• Check the mail yourself for bills.
  • Keep records of all finances including assets, income, expenses, contributions and gifts.
  • Photocopy (and keep in a safe place) copies of important documents such as house title, marriage and birth certificates, and tax file numbers.
  • Don’t sign anything you don’t understand or are not prepared to pay for.
  • Do not lend EFTPOS or credit cards or share ‘pin’ numbers, or leave that information where it can be found.

Confide in people you trust

Friends or family members can often feel isolated and alone. It may be helpful to seek support from others. Talk to trusted people who will not judge you or the person that gambles. Consider talking frankly to other affected members of the family so you can support each other.

Socialise with others

Spending time with others socialising can relieve stress. You don’t need to talk about your concerns if you don’t want to. Having time out to do things you like can stop you from getting consumed by someone else’s gambling. Maintain your friendships, continue with your interests and hobbies, and do things that you find enjoyable.

Look after your health

A healthy diet, regular exercise and adequate rest can improve your wellbeing, and increase your resilience to stress. A gambling counsellor can give you other suggestions on how to look after yourself.

Making decisions about your relationship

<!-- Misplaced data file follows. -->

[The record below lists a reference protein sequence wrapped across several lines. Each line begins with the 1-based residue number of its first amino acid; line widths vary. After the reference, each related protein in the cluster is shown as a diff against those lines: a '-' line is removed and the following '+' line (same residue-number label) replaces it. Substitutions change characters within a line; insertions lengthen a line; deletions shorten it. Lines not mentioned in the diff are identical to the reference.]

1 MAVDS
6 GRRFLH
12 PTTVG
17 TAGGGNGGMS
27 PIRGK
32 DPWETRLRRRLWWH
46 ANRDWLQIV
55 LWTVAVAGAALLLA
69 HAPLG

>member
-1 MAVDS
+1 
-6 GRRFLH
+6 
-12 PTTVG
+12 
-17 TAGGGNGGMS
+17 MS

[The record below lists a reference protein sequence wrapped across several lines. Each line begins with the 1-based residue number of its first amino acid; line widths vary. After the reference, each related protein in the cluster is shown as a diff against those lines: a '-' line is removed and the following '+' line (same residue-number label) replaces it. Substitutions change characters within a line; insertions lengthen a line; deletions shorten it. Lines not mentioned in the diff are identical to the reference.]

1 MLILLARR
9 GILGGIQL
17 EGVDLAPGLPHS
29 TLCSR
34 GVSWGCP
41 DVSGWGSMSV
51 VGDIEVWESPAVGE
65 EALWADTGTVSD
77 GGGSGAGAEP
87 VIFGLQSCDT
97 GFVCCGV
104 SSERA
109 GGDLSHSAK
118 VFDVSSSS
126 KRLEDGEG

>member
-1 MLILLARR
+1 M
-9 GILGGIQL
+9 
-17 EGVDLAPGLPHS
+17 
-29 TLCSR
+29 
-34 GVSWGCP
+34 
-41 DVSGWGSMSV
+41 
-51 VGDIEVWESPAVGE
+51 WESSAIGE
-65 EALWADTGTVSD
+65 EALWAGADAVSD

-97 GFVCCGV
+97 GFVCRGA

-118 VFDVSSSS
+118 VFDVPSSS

You may need to put emotional and physical distance between yourself and the gambler. Your relationship with them may cease or dramatically change in the short or long term. If taking action puts your safety or the safety of others at risk, you may need professional help.

Relationship counselling and mediation can be a safer alternative for discussing problems and seeking solutions if there is a communication breakdown between you and the gambler.

Seek support for yourself

Coping with a loved one’s problem gambling can be very distressing. Talk with a professional who understands problem gambling if you are starting to experience overwhelming sadness, anxiety or anger. Counselling or self-help groups can help you make important decisions about your relationship.

Gambler's Help is a free service for people who are affected by gambling. There are Gambler's Help services available throughout Victoria, which provide:
  • Free, professional, confidential counselling for people for whom gambling is an issue
  • Counselling for the family and friends of people for whom gambling is an issue
  • Financial counselling to help people with gambling-related money problems
  • Advice on self-exclusion programs and other support services
  • Community education to help communities reduce the negative effects of gambling.

Where to get help

More information


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This page has been produced in consultation with and approved by: Victorian Responsible Gambling Foundation

Last updated: December 2012